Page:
Copenhagen, Denmark A comprehensive framework to encourage and facilitate the sharing of biodiversity data has been published in a peer-reviewed journal.
The 24 recommendations of the GBIF Data Publishing Framework Task Group are included in a special supplement of BMC Bioinformatics.
Some of the measures proposed by the task group have already been taken up by GBIF and others, including the publication of 'data papers' to bring academic recognition to those publishing metadata to describe datasets.
Others are in the pipeline, such as new services to monitor and publish use of data in a Data Usage Index, and a mechanism to ensure that all those involved in collecting, adding value to and publishing data are acknowledged in a single citation.
Introducing the data publishing framework in the central paper of the supplement, Tom Moritz and co-authors write that the first recommendation is the primary one from which all the others follow: "All data relevant to the understanding of biodiversity and to biodiversity conservation should be made freely, openly and effectively available."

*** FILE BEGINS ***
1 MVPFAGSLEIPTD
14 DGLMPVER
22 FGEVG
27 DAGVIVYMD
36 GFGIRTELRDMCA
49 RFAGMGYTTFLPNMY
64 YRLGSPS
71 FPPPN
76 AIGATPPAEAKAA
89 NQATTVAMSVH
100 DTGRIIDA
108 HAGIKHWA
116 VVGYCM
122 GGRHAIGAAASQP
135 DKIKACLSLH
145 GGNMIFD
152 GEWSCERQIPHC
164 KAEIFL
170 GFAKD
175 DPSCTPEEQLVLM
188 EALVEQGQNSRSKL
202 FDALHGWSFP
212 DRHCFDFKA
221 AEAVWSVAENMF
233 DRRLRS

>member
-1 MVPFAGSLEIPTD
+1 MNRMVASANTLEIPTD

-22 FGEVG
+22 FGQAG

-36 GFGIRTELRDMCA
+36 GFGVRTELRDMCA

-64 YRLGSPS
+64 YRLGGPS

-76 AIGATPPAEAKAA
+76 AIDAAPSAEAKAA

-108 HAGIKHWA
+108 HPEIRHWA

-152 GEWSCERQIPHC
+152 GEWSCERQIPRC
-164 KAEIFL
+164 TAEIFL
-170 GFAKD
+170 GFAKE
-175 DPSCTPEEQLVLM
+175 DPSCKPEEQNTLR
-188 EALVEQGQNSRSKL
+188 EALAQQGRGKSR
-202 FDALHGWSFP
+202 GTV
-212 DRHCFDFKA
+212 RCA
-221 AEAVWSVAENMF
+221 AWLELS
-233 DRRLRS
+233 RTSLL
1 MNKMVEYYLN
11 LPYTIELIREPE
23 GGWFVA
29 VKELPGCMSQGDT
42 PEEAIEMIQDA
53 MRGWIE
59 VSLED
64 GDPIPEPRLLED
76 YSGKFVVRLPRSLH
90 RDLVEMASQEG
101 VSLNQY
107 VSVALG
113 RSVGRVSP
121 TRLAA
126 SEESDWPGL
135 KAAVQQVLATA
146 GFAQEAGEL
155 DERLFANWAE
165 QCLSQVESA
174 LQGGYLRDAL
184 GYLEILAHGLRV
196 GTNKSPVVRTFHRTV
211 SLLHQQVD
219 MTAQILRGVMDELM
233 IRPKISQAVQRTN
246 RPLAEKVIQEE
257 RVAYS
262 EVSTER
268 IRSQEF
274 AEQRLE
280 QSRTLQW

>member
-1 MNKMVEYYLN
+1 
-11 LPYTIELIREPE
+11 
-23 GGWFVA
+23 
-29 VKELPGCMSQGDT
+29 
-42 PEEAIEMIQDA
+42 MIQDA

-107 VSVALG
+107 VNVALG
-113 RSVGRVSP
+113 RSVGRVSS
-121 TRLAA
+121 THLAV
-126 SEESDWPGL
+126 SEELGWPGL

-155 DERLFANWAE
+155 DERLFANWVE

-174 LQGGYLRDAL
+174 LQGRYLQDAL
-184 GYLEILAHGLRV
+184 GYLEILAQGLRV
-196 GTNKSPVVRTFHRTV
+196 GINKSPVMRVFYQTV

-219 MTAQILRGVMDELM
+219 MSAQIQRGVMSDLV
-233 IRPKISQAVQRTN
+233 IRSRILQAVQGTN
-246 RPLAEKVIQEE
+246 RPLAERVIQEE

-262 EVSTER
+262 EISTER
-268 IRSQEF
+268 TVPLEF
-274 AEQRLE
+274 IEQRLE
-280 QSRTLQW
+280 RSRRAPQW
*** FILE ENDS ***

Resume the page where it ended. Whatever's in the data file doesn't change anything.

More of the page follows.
The authors define a data publishing framework as an environment conducive to ensuring free and open access to the world's primary biodiversity data: "The core purpose of the framework is to overcome barriers or impediments affecting access to data and the publishing of data."
The paper goes on to argue that sharing of biodiversity data must be the expected norm, and that data should only be withheld in exceptional circumstances when precise localities need to be protected, for example in cases involving marketable plants or animals, or for species of special concern. "We emphasize that such data represent a s
|Contact: Tim Hirsch|
Global Biodiversity Information Facility